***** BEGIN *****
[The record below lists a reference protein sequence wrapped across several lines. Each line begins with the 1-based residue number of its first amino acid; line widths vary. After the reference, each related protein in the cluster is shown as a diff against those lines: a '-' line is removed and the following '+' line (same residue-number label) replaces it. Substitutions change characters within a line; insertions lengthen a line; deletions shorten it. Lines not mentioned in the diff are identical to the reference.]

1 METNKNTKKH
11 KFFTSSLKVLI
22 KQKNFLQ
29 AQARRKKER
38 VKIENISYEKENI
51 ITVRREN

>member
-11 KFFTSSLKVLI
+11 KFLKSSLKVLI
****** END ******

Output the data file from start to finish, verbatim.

[The record below lists a reference protein sequence wrapped across several lines. Each line begins with the 1-based residue number of its first amino acid; line widths vary. After the reference, each related protein in the cluster is shown as a diff against those lines: a '-' line is removed and the following '+' line (same residue-number label) replaces it. Substitutions change characters within a line; insertions lengthen a line; deletions shorten it. Lines not mentioned in the diff are identical to the reference.]

1 METNKNTKKH
11 KFFTSSLKVLI
22 KQKNFLQ
29 AQARRKKER
38 VKIENISYEKENI
51 ITVRREN

>member
-11 KFFTSSLKVLI
+11 KFLKSSLKVLI